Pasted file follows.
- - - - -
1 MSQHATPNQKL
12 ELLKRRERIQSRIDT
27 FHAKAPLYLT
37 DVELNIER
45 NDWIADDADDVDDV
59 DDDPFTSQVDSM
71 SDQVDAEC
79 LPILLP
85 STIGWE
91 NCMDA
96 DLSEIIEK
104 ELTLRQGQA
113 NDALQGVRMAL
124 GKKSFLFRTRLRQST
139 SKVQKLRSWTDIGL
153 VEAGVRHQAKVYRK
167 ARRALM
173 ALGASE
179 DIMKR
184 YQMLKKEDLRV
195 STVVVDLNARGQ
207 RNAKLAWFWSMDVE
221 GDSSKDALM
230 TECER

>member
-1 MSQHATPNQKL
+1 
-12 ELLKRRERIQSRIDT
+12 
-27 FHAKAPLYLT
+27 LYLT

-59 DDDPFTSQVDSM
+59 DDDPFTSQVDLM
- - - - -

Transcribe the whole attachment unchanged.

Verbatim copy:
1 MSQHATPNQKL
12 ELLKRRERIQSRIDT
27 FHAKAPLYLT
37 DVELNIER
45 NDWIADDADDVDDV
59 DDDPFTSQVDSM
71 SDQVDAEC
79 LPILLP
85 STIGWE
91 NCMDA
96 DLSEIIEK
104 ELTLRQGQA
113 NDALQGVRMAL
124 GKKSFLFRTRLRQST
139 SKVQKLRSWTDIGL
153 VEAGVRHQAKVYRK
167 ARRALM
173 ALGASE
179 DIMKR
184 YQMLKKEDLRV
195 STVVVDLNARGQ
207 RNAKLAWFWSMDVE
221 GDSSKDALM
230 TECER

>member
-1 MSQHATPNQKL
+1 
-12 ELLKRRERIQSRIDT
+12 
-27 FHAKAPLYLT
+27 LYLT

-59 DDDPFTSQVDSM
+59 DDDPFTSQVDLM